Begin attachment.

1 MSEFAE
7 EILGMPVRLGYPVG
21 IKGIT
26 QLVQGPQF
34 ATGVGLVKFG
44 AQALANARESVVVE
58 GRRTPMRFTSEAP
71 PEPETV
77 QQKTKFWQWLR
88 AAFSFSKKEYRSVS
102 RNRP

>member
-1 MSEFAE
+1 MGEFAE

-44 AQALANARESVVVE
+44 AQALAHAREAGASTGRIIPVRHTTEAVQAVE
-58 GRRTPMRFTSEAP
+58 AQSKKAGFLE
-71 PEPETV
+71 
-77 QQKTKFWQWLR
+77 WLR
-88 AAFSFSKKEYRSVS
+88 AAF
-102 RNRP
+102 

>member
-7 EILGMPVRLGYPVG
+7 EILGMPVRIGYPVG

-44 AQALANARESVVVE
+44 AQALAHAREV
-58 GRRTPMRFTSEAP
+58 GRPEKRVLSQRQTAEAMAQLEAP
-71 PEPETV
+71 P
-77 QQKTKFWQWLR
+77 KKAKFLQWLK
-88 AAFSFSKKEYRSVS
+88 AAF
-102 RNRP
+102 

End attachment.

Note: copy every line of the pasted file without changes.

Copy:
1 MSEFAE
7 EILGMPVRLGYPVG
21 IKGIT
26 QLVQGPQF
34 ATGVGLVKFG
44 AQALANARESVVVE
58 GRRTPMRFTSEAP
71 PEPETV
77 QQKTKFWQWLR
88 AAFSFSKKEYRSVS
102 RNRP

>member
-1 MSEFAE
+1 MGEFAE

-44 AQALANARESVVVE
+44 AQALAHAREAGASTGRIIPVRHTTEAVQAVE
-58 GRRTPMRFTSEAP
+58 AQSKKAGFLE
-71 PEPETV
+71 
-77 QQKTKFWQWLR
+77 WLR
-88 AAFSFSKKEYRSVS
+88 AAF
-102 RNRP
+102 

>member
-7 EILGMPVRLGYPVG
+7 EILGMPVRIGYPVG

-44 AQALANARESVVVE
+44 AQALAHAREV
-58 GRRTPMRFTSEAP
+58 GRPEKRVLSQRQTAEAMAQLEAP
-71 PEPETV
+71 P
-77 QQKTKFWQWLR
+77 KKAKFLQWLK
-88 AAFSFSKKEYRSVS
+88 AAF
-102 RNRP
+102 